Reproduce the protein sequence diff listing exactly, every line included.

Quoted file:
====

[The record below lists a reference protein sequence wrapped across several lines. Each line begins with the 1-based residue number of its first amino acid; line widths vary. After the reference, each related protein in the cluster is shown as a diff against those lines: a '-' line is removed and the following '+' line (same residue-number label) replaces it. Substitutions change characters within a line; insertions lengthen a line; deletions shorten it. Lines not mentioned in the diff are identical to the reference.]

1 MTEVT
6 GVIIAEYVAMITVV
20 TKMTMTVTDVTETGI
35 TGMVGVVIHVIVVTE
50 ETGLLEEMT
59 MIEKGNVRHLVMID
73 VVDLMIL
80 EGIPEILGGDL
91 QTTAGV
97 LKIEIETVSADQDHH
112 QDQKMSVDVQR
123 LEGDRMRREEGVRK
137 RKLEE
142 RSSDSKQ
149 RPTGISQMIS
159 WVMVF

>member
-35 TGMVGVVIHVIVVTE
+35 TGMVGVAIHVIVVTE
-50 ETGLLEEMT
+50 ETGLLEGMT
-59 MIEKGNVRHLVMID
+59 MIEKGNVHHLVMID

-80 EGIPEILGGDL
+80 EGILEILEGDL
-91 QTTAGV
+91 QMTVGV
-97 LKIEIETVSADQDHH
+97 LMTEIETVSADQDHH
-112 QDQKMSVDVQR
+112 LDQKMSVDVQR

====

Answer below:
[The record below lists a reference protein sequence wrapped across several lines. Each line begins with the 1-based residue number of its first amino acid; line widths vary. After the reference, each related protein in the cluster is shown as a diff against those lines: a '-' line is removed and the following '+' line (same residue-number label) replaces it. Substitutions change characters within a line; insertions lengthen a line; deletions shorten it. Lines not mentioned in the diff are identical to the reference.]

1 MTEVT
6 GVIIAEYVAMITVV
20 TKMTMTVTDVTETGI
35 TGMVGVVIHVIVVTE
50 ETGLLEEMT
59 MIEKGNVRHLVMID
73 VVDLMIL
80 EGIPEILGGDL
91 QTTAGV
97 LKIEIETVSADQDHH
112 QDQKMSVDVQR
123 LEGDRMRREEGVRK
137 RKLEE
142 RSSDSKQ
149 RPTGISQMIS
159 WVMVF

>member
-35 TGMVGVVIHVIVVTE
+35 TGMVGVAIHVIVVTE
-50 ETGLLEEMT
+50 ETGLLEGMT
-59 MIEKGNVRHLVMID
+59 MIEKGNVHHLVMID

-80 EGIPEILGGDL
+80 EGILEILEGDL
-91 QTTAGV
+91 QMTVGV
-97 LKIEIETVSADQDHH
+97 LMTEIETVSADQDHH
-112 QDQKMSVDVQR
+112 LDQKMSVDVQR